I Like Thursdays

In the last five days I have attended two funerals. Both sad occasions and joyful occasions. The first one for a 93 year old dear lady - my sister's mother-in-law. She had lived a full life and was called home. The other a 39 year old young man who still had so much to live for. He also was called home.  At both, music helped us heal. I like this hymn that was part of the liturgy at each Mass. 

At the reception for Polly, we gathered at her favorite restaurant, Lascardi's,  where they served this wonderful balsamic vinegar. I plan to buy some. It was slightly sweet yet acidic, full bodied.

At Tom's reception at his parents house the food was catered.  The caterers did a marvelous spread of lunch items. What was heartwarming was that all 75 + participants in the funeral services came and shared memories of Tom. It was a healing time. It brought me comfort and I know it did so also for his parents.

We are not of this world. Make the best of it and remember God loves us more than we can know.

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Comments

Bonni said…
Sorry to hear that you had so many funerals to attend. I went to a co-workers fathers funeral this weekend. He was a Vietnam War vet and it was sombering and yet good.

I haven't made balsamic vinegar but like it. I was introduced to it on strawberries. Never thought that combo would work but it does!

Home Sewn By Us said…
Good Morning,
Music does seem to help us through many of lives adventures, both sad and happy ones. I am so sorry to hear about the loss of the young man. 39 is so young to be called home. It must be devastating for his parents, as you never expect to lose a child. I love it when there is a celebration of the person's life and stories are shared. That makes the whole sober day more uplifting, and you get to hear about a piece of the person that you didn't know about before. ~smile~ Roseanne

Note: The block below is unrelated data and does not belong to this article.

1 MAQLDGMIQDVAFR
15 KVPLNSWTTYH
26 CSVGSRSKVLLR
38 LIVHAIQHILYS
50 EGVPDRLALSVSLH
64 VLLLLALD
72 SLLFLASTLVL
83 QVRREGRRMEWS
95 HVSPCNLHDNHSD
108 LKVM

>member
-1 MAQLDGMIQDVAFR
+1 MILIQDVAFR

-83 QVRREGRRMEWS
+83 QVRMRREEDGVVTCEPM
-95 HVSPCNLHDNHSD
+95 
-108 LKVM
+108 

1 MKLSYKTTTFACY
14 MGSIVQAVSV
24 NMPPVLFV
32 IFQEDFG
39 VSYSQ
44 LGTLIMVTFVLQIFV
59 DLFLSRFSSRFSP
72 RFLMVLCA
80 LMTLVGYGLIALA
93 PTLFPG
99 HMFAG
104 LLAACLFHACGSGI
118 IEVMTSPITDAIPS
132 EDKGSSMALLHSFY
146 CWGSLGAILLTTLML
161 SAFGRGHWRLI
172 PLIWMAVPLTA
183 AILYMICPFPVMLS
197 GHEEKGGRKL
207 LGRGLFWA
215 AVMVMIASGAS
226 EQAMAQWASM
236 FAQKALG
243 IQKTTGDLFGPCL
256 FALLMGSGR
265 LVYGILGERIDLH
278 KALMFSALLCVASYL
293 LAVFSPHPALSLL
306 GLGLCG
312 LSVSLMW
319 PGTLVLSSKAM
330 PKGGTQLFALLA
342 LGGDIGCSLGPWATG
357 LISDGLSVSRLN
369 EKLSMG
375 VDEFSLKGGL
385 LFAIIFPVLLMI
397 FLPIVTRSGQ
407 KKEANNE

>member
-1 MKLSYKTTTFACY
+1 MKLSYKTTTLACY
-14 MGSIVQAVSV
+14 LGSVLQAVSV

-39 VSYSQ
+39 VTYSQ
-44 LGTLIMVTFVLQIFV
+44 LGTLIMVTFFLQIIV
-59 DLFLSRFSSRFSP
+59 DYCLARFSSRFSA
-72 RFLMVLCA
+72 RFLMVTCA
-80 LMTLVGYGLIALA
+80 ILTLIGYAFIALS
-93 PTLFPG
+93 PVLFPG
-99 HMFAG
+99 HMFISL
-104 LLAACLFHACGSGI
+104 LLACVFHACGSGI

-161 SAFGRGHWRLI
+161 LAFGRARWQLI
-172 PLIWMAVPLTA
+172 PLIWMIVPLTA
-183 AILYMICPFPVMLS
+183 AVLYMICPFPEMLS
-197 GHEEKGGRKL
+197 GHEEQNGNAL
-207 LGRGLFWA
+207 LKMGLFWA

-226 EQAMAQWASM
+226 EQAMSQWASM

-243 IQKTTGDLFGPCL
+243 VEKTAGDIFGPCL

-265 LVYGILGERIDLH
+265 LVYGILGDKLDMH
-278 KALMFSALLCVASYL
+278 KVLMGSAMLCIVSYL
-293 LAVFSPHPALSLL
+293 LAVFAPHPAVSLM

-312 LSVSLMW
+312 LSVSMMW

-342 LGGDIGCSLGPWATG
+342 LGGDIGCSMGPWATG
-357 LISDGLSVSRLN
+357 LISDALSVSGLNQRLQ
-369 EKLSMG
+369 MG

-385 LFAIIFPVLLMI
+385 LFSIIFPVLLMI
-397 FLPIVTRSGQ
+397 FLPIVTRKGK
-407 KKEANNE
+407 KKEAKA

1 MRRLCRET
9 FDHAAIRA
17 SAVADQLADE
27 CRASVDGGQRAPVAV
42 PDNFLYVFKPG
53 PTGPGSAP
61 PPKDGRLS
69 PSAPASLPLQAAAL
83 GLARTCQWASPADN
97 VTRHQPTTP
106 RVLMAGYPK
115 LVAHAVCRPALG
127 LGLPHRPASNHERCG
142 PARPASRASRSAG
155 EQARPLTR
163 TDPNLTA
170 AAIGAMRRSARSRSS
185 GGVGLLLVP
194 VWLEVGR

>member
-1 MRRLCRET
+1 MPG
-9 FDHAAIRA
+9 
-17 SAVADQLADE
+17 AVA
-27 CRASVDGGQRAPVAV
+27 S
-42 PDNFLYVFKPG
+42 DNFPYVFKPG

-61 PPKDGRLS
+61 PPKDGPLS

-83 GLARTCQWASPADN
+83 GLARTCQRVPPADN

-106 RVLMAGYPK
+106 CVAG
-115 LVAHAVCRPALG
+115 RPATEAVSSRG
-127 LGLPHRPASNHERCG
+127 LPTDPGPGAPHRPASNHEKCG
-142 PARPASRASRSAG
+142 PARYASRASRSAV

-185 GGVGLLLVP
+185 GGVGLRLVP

Julie said…
I'm listening to the beautiful music right now. Thank you for sharing it, too. We have watched many people around us pass this year also, but all had lived long lives. Death is unpredictable, but yet very predictable. These past months I have been struggling with winter, and a bit dismal outlook, but truly feel a change has come inside and out. How differently we live when we fathom each thing we do may be our last time. Savor the common acts.
LA Paylor said…
I kind of feel like that grain of wheat that fell on hard ground with no chance of growing. I have much to offer but no soft place to be planted. I know you're a woman of faith, and I could use your prayers to be honest with you. I know things could change but when you're in the middle of hard baked ground hope is hard to find. I liked your post aside from my situation right now. I appreciate that you share your real life with us.
Jocelyn said…
My hubbys older brother passed away on Tuesday. Funeral tomorrow. It will be a sad day for the family. The first of his siblings to pass. But we know he is walking the streets of gold and is no longer in pain. Still, it makes the parting sad for all of us.
Shannon said…
What a beautiful and moving hymn. Thank you for sharing it!!
Danice G said…
So sorry for the passings of those two people. Yes, we should live our lives as if each day were our last. We never know. Blessings to you.
Michele said…
A reminder to live each day as best we can.

My father-in-law is 93 now, and still trucking along. He is also the epitome of a well-lived life.